YA and The ‘New Adult’ Category

Apologies for the radio silence!  New York was hit pretty hard by Hurricane Sandy and I lost power for about 3 days (my parents fared worse, their electricity returning after nearly two weeks).  There’s nothing quite like mother nature to remind you of how fragile life is.  Nevermind the many ‘first-world’ problems we had such as not being able to charge your cell phone.

There’s been a lot of talk lately about the Young Adult category.  There’s also been buzz about the “New Adult” category that caters to Generation Y and 20-somethings.  Now that I’m 30, I can successfully say that I survived my 20’s, but I definitely remember the angst, confusion, identity-quest and soul-searching that categorizes 20-something life.  The New Adult category, not to be confused with the Young Adult category (of which there are gradations within such as mature YA, paranormal YA, fantasy YA, sci-fi or futuristic YA, the list goes on), seems to be gathering steam.

YA is still hot and will likely be that way for the foreseeable future, especially given how young readers prefer to receive content on multiple platforms, such as cell-phones, e-readers, etc.  Harper Collins recently announced a new imprint, HarperTeen Impulse, which will solely be a digital imprint that focuses on short stories and novellas.  You can read more about it here.

When you hear the phrase ‘Young Adult’ do you think of this movie starring Charlize Theron?Source: Paramount Pictures

But back to the “New Adult” category, which I’m more intrigued by.  In a recent interview with Dan Weiss, publisher-at-large for St. Martin’s press, and arguably expert of all things YA (he started SparkNotes among other things, don’t tell me those of you born in the 80’s didn’t use SparkNotes or CliffNotes!), Weiss explains that he quickly discovered that Gen Y’s preferred medium is digital.  He opines, “it became clear that digital publishing — multi-platform, multi-format and interactive, plus conventional print — were powerful ways for kids to acquire content.”  He also relates that there’s no ‘New Adult’ shelf and so publishers have to use analytics to find their target audience.

Perhaps part of the reason why there isn’t as much clarification about what books qualify as ‘New Adult’ is that even if the books in terms of content deal with 20-something themes, we are all at some points of our lives 20-something.  The terms quarter-life and mid-life crisis are common now but I think because we are all living longer lives that some of us undergo re-invention at multiple points of our lives, which resonates with 20-something themes.  And since our culture is a culture that is obsessed with youth, 20-something themes will always receive attention and publicity.  See Lena Dunham of “Girls”/ HBO fame.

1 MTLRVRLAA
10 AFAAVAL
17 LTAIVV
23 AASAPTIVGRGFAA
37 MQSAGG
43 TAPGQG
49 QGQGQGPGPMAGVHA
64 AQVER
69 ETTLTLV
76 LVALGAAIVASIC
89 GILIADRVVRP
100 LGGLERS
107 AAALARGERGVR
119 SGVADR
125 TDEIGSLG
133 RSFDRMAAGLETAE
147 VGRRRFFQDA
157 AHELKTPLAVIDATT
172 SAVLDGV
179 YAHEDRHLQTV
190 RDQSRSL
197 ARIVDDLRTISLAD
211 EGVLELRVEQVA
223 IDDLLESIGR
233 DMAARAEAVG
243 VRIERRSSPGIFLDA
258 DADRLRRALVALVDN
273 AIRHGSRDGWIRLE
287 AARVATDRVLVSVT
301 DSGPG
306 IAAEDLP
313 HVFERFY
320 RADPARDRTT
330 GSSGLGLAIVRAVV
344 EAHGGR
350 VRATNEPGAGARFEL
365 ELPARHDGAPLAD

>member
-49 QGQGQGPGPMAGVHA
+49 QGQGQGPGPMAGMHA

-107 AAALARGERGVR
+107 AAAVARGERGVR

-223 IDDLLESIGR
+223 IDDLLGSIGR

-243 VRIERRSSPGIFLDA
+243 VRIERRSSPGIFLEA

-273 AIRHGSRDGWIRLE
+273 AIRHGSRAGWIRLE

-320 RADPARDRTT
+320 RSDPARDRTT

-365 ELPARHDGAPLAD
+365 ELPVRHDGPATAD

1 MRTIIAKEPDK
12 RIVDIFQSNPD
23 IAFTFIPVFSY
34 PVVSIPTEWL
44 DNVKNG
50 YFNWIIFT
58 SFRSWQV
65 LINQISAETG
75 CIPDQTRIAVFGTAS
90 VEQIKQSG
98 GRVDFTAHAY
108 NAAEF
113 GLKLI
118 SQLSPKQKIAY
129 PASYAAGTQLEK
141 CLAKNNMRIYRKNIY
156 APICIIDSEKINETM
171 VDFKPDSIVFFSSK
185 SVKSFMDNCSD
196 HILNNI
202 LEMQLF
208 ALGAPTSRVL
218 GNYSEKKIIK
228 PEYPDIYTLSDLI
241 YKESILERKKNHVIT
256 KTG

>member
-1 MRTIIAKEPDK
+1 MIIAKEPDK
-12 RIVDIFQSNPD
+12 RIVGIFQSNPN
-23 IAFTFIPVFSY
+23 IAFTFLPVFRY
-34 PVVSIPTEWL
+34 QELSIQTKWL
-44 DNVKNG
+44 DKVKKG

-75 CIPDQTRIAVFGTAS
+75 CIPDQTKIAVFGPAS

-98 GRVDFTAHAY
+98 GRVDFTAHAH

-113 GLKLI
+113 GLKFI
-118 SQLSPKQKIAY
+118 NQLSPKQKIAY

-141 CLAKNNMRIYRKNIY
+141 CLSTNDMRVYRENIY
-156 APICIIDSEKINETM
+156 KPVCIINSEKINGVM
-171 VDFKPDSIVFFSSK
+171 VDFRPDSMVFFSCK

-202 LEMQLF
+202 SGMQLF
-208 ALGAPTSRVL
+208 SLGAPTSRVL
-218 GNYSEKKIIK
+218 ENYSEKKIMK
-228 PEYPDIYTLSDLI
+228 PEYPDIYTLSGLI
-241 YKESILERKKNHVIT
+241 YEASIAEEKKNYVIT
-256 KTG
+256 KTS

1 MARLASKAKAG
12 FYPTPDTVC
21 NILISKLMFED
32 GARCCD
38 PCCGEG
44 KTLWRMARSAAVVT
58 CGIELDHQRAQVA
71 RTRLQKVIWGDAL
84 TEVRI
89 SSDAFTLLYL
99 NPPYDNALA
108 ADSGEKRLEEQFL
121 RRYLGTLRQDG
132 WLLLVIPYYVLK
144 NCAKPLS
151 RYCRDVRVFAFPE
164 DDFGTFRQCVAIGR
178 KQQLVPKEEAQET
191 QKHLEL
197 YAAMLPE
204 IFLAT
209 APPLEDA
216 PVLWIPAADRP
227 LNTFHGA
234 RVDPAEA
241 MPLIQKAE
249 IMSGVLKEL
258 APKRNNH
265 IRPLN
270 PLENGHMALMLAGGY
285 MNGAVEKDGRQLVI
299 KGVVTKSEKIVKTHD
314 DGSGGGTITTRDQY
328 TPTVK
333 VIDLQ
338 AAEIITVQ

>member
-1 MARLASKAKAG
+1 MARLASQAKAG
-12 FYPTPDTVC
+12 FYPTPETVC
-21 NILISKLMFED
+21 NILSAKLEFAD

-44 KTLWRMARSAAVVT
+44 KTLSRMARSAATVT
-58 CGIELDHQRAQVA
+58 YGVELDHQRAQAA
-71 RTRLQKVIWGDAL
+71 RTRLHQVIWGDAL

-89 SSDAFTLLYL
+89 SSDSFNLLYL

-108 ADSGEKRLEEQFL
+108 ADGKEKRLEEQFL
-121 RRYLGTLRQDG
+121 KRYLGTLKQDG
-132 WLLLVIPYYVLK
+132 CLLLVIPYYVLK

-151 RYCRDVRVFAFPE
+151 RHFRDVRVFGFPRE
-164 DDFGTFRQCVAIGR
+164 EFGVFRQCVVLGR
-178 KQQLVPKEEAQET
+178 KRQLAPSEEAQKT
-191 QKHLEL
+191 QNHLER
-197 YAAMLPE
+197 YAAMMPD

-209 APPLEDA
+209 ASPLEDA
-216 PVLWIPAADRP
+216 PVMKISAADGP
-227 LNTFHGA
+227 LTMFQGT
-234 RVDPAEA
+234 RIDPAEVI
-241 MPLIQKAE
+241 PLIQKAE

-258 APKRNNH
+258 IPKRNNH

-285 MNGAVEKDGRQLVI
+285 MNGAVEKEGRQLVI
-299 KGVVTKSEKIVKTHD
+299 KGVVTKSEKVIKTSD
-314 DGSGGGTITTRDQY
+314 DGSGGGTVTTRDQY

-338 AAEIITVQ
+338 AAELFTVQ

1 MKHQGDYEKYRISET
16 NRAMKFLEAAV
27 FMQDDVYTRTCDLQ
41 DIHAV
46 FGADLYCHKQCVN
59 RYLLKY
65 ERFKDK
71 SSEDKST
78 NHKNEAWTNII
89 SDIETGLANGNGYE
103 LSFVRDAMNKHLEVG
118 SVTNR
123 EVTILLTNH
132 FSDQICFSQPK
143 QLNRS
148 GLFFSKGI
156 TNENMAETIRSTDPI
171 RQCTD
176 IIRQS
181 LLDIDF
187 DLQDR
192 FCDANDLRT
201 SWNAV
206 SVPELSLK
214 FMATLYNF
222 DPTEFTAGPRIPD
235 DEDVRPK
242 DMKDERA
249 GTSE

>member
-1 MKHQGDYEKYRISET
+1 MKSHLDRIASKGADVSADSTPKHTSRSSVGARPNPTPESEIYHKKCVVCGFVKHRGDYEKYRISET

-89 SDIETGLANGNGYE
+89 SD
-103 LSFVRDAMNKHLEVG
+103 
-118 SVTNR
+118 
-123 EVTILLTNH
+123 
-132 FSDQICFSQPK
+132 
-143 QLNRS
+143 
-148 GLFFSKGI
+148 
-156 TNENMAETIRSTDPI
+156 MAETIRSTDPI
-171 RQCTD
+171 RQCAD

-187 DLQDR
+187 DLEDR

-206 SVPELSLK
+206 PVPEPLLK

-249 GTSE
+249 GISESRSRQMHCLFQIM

Sometimes I wonder if these reader distinctions are necessary or helpful.  We all saw how The Hunger Games ripped the box apart in terms of cross-over appeal.  We can say it started with Harry Potter or The Lord of The Rings, or any number of typically thought of as YA type books.  What is so interesting about these categories, other than from an industry and functional standpoint, is that they reveal our reading habits at any particular moment in time.  We like to re-visit our favorite books as the years pass.  When I was a YA you could find me reading R. L. Stine’s Goosebumps series or Louis Duncan books (Down a Dark Hall was particularly memorable and chilling).  But I won’t lie and say I haven’t read some books that qualify as YA recently…not to mention the manuscripts I’ve been reading that deal with YA concerns.

What do you think about the YA category?  About the up-and-comig New Adult category?  Do you think having categories or genres is necessary for books?  What do you think about when you think about your 20’s?  And most importantly, can someone tell me what happened to that VH1 show “I Love the 80’s?”

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